We left Naples behind us and headed out into the country in a northerly direction. The countryside was quite beautiful at this time of year, all of the fields green and well cared for. It almost seemed as though we were riding through the Santa Clara Valley. Except for occasional groups of British and American troops bivouaced along the way and the destruction of bridges and small towns, there was little evidence of war; no wrecked tanks and guns such as we saw south of Catania, Sicily.

       We crossed the now famous Volturno River where a railroad bridge was down. The small villages along the way showed evidence of a terrific shelling or bombing. Most of the buildings were a mass of plaster and shattered building-stone. Even a single building in a field, probably a former command post, would be hollowed or crumbled. Yet the civilians had returned and were doing their best to reconstruct their homes.

       Activity along the road was at a peak, a continuous stream of trucks, guns and equipment heading for the front; everyone seemed to be on the move. 

       Along the way we were stopped for a few minutes by a traffic jam up ahead and found ourselves along side a few truck loads of German prisoners. I was impressed by their youth, most of them appearing to be in their teens. They seemed not unhappy and had none of the arrogance of the German prisoners we took care of back at Casablanca during the Tunisian campaign. I later verified this by a tough sergeant, an American casualty whom I talked to at the 616th holding hospital. There was also a truck load of civilian casualties, men, women and children, who were a pitiful looking lot. One man was holding the stump of his amputated leg with an expression of painful patience; another man lay in the bottom of the truck with an amputated arm and looked very bad. We were suddenly, in that short stop of a few minutes, brought very close to the reality of war once again.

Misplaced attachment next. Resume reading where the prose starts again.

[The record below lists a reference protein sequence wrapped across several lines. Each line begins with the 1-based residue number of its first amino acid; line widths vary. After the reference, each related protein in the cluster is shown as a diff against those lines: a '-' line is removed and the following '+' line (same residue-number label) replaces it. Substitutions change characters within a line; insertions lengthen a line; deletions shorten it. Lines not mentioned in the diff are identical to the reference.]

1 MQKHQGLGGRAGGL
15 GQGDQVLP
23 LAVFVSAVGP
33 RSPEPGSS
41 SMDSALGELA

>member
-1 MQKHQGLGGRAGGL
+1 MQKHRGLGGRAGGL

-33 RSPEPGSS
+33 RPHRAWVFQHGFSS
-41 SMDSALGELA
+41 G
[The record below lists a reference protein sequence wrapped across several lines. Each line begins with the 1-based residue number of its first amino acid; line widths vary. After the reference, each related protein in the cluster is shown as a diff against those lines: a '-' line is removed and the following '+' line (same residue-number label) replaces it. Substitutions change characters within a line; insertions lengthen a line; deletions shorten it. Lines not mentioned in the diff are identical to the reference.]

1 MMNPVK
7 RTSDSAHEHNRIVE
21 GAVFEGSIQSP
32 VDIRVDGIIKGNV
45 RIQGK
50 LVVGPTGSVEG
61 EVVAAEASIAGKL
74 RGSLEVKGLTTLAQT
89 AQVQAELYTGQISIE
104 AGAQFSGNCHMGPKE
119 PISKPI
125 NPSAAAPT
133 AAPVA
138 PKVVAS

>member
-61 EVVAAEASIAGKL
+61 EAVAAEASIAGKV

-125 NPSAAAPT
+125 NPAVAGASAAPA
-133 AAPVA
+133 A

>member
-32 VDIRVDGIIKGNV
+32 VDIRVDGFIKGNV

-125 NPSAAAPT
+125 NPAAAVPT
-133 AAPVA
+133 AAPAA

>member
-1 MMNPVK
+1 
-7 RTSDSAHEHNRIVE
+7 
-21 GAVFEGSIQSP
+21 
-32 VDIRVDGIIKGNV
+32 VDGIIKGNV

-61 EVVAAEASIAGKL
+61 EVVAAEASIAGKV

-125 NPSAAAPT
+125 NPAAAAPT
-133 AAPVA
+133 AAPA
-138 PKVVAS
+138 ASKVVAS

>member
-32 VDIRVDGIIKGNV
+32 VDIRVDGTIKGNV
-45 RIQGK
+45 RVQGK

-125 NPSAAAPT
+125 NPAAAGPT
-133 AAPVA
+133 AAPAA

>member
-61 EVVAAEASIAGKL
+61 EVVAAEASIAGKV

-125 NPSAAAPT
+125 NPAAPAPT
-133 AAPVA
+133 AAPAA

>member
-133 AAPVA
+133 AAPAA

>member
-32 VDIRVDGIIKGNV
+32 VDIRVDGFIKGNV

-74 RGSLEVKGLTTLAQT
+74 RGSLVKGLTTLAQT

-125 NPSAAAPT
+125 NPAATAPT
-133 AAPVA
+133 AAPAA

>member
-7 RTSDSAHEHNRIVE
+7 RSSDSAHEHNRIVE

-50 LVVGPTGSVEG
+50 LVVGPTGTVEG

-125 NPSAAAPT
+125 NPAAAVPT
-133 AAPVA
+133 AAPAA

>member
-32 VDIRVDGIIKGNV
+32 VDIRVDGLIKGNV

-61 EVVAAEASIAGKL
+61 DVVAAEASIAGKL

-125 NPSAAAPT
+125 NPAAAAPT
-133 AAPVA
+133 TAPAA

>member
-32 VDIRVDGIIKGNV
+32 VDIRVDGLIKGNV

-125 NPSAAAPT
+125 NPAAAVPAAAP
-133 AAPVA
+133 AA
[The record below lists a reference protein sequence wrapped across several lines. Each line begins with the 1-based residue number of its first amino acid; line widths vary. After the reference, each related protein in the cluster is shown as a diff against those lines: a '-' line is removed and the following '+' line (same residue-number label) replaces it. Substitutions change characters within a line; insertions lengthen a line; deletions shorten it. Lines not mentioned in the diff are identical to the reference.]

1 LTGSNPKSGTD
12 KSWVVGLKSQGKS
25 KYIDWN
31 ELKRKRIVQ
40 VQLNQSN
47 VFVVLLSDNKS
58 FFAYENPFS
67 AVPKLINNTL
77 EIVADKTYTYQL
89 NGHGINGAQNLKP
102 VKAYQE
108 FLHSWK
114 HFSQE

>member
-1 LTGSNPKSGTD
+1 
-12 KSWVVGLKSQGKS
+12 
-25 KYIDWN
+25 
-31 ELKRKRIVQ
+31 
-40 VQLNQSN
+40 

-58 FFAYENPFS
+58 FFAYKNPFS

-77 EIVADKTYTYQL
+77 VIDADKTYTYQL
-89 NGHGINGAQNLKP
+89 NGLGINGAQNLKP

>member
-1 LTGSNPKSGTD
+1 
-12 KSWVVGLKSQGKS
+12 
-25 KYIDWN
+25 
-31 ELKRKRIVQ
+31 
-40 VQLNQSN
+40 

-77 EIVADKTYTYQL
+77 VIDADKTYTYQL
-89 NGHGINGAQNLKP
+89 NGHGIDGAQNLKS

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June 5, 1944

Volturno River with one of its bombed bridges (above). Shown below as it was under reconstruction.

May 30, 1944 – 75 years ago in a WW2 M.A.S.H. Unit

No letter from René today, so here’s an excerpt from the journal of Dr. Philip Westdahl with his observations of the 616th hospital where the 59th is temporarily bivouaced on May 30, 1944.

            The 616th was acting as a holding hospital just a mile away from the advance point of the hospital train that took patients to the hospitals in the Naples area. The patients had received their primary treatment at hospitals closer to the front and were held at the 616th overnight and loaded on the train the following morning.

         The second day we were there the 616th received about 1000 casualties, most of whom were Americans, but also many Ghoumies and French Africans and an occasional German prisoner. One of these German prisoners was looking forward to being sent to the United States and inquired about getting a job there after the war, and sending for his wife and baby.

        The wounds varied all the way from minor superficial shell fragment woulds to severe compound fractures, chest wounds and abdominal woulds with colostomies.

       When one realizes that 1000 patients a day are coming through this one hospital, it immediately becomes apparent that it is a terrific problem to keep up an army on the fighting front. It will be at least 2 weeks before even the minor wounded cases are back in the fight, and the majority will be out for a period of months. An American graveyard in the vicinity serves as a grim reminder that many of our boys don’t even reach the hospital. Life becomes much too cheap in this game of war. I can’t help thinking of the thousands of families whose dreams for the future are completely shattered in one brief moment.

      The Ghoumies are an amusing group. They fight for the love of fighting and the money they are paid, as well as the valuables they can pick off their victims. It was hard to keep even the badly wounded ones in bed – they insist on hobbling to the mess line with their blood soaked bandages from head to foot. They describe their fighting with gestures similar to a ten-year-old boy playing cops and robbers. They love to imitate machine guns mowing down the Germans. We can surely be glad that they are fighting with us rather than against us.


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June 5, 1944

Moroccan Goumiers – were soldiers who served in auxiliary units attached to the French Army of Africa and served under French offices. During World War II, they fought in Italy and France.

Dr. Westdahl says that the “‘Ghoumies’ are an amusing group.”

May 31, 1944 – 75 years ago in a WW2 M.A.S.H. Unit

No letter from René today, so here’s an excerpt from the journal of Dr. Philip Westdahl with his comments about visiting Gaeta and Formia with Chuck Schwartz on or about May 31, 1944.